You want to know if the data came from a reliable source. A data set from Data.gov or the National Weather Service may be considered more trustworthy than Fred’s Data Mart. You may really like Fred, but you may want to get market data from Bloomberg instead.

2. What was done to the data after it was obtained?
Was it scrubbed by an internal ETL process, perhaps something similar to Data Quality Services? Or is the data you are discussing the same raw data that arrived? When I looked at graduation rates I was told that not all undergraduate students are included. Part-time freshman, for example, are excluded from the 4-year graduation rates. This may be an important factor, depending on the questions we have, and is something you would want to know.

3. What is also known about the data?
What metadata came with your data? Make certain you know what each data point is meant to represent. The easiest thing to overlook here are units of measure. Even NASA gets this wrong from time to time. Knowing who has curated the data is vital as well. Have they manipulated it in any way prior to it being sent? The organization that curates the data (for example, the FBI or NSA) may have their own agenda. As a result, the data set they offer may not be as complete as you might like.

4. How old is the data?
You’ll want to know if the data you are analyzing is relevant for the time period you are investigating. Just ask any sales person who does cold calling how important it is to have current data.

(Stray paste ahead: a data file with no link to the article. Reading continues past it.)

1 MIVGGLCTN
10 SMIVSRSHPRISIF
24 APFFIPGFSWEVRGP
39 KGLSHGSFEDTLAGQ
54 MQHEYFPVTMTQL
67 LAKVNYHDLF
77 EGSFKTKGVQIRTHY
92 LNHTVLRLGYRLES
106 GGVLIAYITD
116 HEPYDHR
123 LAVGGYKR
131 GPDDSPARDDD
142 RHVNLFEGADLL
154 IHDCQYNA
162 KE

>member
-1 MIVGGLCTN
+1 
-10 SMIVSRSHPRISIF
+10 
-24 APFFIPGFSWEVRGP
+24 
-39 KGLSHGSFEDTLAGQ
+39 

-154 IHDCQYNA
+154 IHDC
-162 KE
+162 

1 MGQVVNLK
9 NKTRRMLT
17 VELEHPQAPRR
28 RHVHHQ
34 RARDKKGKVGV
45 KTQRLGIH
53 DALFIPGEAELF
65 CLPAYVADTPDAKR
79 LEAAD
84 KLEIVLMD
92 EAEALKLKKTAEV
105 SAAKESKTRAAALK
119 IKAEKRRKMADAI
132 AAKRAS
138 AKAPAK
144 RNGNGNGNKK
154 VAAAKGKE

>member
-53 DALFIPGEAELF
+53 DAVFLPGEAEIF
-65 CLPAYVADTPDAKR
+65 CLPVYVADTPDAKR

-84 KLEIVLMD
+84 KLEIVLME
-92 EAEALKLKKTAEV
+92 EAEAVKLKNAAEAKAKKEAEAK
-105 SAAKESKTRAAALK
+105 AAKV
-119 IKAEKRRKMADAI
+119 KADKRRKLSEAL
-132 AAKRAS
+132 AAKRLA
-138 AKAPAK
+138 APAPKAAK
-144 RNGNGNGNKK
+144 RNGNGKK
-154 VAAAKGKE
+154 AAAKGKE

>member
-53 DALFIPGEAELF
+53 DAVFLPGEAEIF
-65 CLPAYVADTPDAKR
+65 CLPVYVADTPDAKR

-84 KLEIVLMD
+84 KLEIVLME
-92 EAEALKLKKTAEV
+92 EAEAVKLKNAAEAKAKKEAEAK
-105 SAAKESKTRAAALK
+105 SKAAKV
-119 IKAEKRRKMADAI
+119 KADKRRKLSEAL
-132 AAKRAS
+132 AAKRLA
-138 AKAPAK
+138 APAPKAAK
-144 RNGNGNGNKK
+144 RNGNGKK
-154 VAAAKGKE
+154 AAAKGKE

5. Has the data been leveled?
This is the apples-to-apples comparison you need. It helps to frame the discussion in a way for others to have an “a-ha!” moment. The example above I give with regards to Auburn spending 31x more than an average student helps to put their spending in perspective with other schools, including Florida State. It helps everyone to understand the value Auburn places on athletics over academics. (For fun, read about what fellow SEC school Florida is doing with their Computer Science program and then go check what they spend on their athletes.)

At the PASS BA Conference last April, Steven Levitt mentioned that there was (and is) a dearth of good people who can analyze data properly. This holds true for many professions, and it is one of skills needed most in today’s business world. Based upon the troubleshooting skills (or lack thereof) I see these days I’d argue that it is a skill lacking by many server administrators and database administrators.

Everyone needs to be able to analyze data properly. Everyone.

Do yourself a favor and start learning now, before you find yourself murdered by an autistic Internet Explorer that has been eating nothing but organic fruit.